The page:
we came over here. He paid a good price, $30 a month.
For two months he cut hay. He had a lot of people
in a small time to make hay.
[other person]: Did he have a contract with the army
for horses? That Arnett – did the army buy horses
from him when they had soldiers at [? 310] ? I thought
somebody told me that. [? 313].
JM: [? 314…] Oh yes, they raised a lot of horses
[other person]: You used to hear the stories and
then you forget them.
JM: And the horses were selling at a good price then.
RC: I suppose there were lots of homesteaders who
JM: Yes. I think there must have been 400 or 500
RC: Now would that be for just a team of ordinary
broncos, or would that be for Percherons, or something
[other person]: They didn’t have Percherons
at that time.
RC: They didn’t, huh?
[other person]: They were mostly… oh they had
some breed horses, but not too many. They were all
crosses. In the east they probably had thoroughbreds,
you know in the eastern states. But out here they
JM: That was one of the biggest ranches out here.
There were a lot more small ranches. But that was
a big ranch. There were a lot of cattle.
RC: But he quit two years after your dad came here?
He didn’t come back. Arnett, his ranch, he quit
ranching here in 1905.
JM: Yes. He quit then. He saw them preparing to homestead
here, and he quit.
RC: What kind of a house did your dad build on the
JM: From rocks.
RC: He did, huh?
[other person]: It was sandstone. The house is still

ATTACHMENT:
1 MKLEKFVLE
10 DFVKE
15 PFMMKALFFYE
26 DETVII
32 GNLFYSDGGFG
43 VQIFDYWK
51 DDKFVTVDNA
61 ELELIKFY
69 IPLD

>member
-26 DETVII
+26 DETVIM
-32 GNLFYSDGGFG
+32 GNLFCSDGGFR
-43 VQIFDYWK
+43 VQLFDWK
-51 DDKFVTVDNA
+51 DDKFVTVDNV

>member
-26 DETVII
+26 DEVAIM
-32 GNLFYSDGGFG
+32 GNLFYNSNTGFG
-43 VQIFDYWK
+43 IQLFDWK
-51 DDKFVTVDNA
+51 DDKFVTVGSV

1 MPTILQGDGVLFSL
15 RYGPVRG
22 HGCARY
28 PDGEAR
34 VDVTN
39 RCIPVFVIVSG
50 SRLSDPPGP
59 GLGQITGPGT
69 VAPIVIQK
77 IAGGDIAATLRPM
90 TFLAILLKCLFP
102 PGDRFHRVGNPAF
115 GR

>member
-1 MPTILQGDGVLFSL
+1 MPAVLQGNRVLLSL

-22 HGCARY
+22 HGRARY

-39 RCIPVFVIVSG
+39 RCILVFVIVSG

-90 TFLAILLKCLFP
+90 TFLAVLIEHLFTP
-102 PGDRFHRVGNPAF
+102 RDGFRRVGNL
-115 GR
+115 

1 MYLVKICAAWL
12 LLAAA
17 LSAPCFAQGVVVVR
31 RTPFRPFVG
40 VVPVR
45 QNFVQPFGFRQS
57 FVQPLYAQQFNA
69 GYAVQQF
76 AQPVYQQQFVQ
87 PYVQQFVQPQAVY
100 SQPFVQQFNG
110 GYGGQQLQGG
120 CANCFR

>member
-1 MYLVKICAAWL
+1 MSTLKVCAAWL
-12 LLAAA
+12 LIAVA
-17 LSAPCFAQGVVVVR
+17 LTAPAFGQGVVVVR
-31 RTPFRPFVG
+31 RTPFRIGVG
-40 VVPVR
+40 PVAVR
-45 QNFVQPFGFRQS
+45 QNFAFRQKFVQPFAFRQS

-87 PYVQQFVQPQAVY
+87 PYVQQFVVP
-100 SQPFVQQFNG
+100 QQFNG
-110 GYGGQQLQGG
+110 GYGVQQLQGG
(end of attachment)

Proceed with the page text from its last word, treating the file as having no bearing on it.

sitting out there.
RC: It is?
[other person]: Yes. It’s covered with siding
that was put on it, but it’s still there.
RC: That’s one thing that people don’t
know how to do anymore at all, I don’t think.
JM: Yes, but most houses were from sod.
RC: From sod strips, or from mud bricks?
JM: No, sod strips. Oh, there were some from brick
too, but not very many. Most were from sod strips.
After we were here, they built some of them, but not
much. But when we came most houses were sod strips.
[other person]: There was no lumber around.
JM: Other ones were [? 372…]
RC: Are you talking about lumber? Timber, from the
RC: But that was quite a ways away.
[other person]: The river isn’t too far from
RC: Oh, I guess maybe it isn’t.
[other person]: About 12 or 14 miles.
RC: That’s still a pretty good haul, though,
I suppose, to get enough logs for a house.
[other person]: Well, I don’t know. Where he
lived out on the farm, the first years when he seeded,
he hauled the wheat to Hebron.
RC: Gee, that must be 50 miles. Or 40 anyway.
[other person]: From out at the farm, that’s
a good… see, it’s 35 miles to Hebron from
here, and it’s 18 miles from the farm into town.
RC: Did it take him two days to get to Hebron then,
with a load of grain?
JM: We made it in one day to Hebron the next day.
RC: You must have had a good team then.
JM: Well, we started out in the morning about 5 o’clock.
[other person]: Get out to the [? 395] River by noon.
RC: I’m sure you had to fjord the river then
too, didn’t you?
JM: There was an elevator then, at the river, too,
at Manhaven. At Expansion and…
[other person]: Manhaven. But this was at Walcott.
RC: That one I haven’t heard of.
[other person]: The stray dogs there… you know
where the old [? 407] bridge used to be?
[other person]: It was just right down there in that
RC: Oh, it was on the reservation.
[other person]: Yes.
RC: The Wolcott elevator?
[other person]: Yes.
RC: And they had a chute going down to the boats
then? Or did they just load sacks?
JM: No, it came from the elevator in a chute down
to the boat.
[other person]: That was before my time.
JM: At Wolcott that was only there for three years.
They built it in ’09, and they took the wheat
seed and [? 423]. It was an awful rough road too,